In Facebook’s Journey with News Publishers, Campbell Brown, former TV anchor for NBC and CNN and currently Global Head of News Partnerships – Facebook, focused on the social media giant’s role in modern news-dissemination and how that affects India in particular. In 2018, rampant and dangerous false news campaigns, and the recently exposed breaches in its data privacy have devalued the efficacy of the platform and left Facebook with a tough task ahead: becoming a watchdog of the news shared on it. Brown stressed on the need to verify all content through user surveys and by partnering with fact-checking organisations. Facebook, she said, is ‘very serious’ about how it addresses the rising impact it has on elections, people’s safety and privacy, but reminded audiences that its primary focus remains on being a space for ‘free speech’ and social interaction.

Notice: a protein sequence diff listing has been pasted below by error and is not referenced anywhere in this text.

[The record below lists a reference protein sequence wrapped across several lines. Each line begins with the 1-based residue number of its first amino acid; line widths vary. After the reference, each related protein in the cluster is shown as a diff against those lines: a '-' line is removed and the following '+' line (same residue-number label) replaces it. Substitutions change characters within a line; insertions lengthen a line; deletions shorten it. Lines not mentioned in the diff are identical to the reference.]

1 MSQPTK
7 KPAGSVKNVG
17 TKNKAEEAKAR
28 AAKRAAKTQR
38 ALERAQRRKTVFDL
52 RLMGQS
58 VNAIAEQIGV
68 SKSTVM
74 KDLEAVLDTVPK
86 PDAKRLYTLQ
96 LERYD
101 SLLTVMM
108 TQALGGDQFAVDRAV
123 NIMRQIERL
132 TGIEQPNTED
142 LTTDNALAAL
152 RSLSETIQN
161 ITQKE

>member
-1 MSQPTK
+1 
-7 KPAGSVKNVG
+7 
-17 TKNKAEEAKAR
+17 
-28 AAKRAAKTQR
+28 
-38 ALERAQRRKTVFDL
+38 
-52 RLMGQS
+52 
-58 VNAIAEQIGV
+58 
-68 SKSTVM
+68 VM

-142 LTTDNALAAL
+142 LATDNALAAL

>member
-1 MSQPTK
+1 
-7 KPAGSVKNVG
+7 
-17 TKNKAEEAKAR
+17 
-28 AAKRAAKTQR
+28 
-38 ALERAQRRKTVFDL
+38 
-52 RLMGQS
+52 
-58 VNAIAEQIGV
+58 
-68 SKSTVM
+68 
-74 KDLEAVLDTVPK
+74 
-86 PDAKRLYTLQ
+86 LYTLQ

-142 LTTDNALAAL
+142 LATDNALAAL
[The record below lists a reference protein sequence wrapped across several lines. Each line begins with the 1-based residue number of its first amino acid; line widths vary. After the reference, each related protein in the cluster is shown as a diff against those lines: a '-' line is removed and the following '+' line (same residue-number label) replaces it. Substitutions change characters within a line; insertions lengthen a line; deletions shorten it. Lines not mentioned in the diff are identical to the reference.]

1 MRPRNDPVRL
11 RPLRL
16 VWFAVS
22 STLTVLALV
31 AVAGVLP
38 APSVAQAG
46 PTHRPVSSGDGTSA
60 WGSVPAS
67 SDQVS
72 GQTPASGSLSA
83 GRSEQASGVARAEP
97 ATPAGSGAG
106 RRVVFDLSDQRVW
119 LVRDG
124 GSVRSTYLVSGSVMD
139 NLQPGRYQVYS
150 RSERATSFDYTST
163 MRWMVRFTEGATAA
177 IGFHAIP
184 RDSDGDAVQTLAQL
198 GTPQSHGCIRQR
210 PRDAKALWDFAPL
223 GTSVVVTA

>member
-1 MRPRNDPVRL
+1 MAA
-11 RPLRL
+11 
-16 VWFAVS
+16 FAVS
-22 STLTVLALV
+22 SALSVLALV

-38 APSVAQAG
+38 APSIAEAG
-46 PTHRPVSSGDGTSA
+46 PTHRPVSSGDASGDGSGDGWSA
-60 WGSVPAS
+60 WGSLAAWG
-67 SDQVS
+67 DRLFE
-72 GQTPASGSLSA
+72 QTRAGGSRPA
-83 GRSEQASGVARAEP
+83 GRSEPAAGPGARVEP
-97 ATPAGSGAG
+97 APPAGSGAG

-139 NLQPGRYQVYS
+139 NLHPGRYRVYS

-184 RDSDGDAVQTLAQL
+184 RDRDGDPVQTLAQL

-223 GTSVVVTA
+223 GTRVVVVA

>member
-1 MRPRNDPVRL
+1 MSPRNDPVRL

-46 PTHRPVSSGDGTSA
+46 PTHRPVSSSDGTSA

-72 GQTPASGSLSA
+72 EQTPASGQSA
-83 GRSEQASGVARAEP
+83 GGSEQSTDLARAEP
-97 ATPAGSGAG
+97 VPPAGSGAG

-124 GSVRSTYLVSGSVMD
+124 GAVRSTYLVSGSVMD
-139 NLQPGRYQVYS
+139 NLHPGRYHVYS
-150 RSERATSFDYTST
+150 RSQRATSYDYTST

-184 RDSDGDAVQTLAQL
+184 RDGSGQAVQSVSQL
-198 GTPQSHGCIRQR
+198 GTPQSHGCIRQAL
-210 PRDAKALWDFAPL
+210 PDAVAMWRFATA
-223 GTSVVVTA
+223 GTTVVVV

Fighting Machetes with a Pen had committed writer and activist Bangladeshi-American author Rafida Bonya Ahmed, whose husband Avijit Roy was hacked to death by machete-wielding Islamic extremists while they were visiting Dhaka on a book-signing trip, in conversation with senior journalist, columnist and blogger Kanchan Gupta. She spoke passionately of her disquiet about the rise of religious extremism and censorship in Bangladesh and remarked that religious fractiousness is injected very strategically in the country by those in power for purely self-driven ends. She spoke candidly about the extra-judicial killings that have become common, and that religion, politics and class issues are all related and have to be talked about in the public space. Having faced the brunt of Islamic fundamentalism in 2015 in Dhaka, she said, “Religion is a problem. It propagates hate and divisions. We should have the right to criticize religion. You don’t pick up machetes, you pick up the pen. I see the hunger for change. I still see hope.”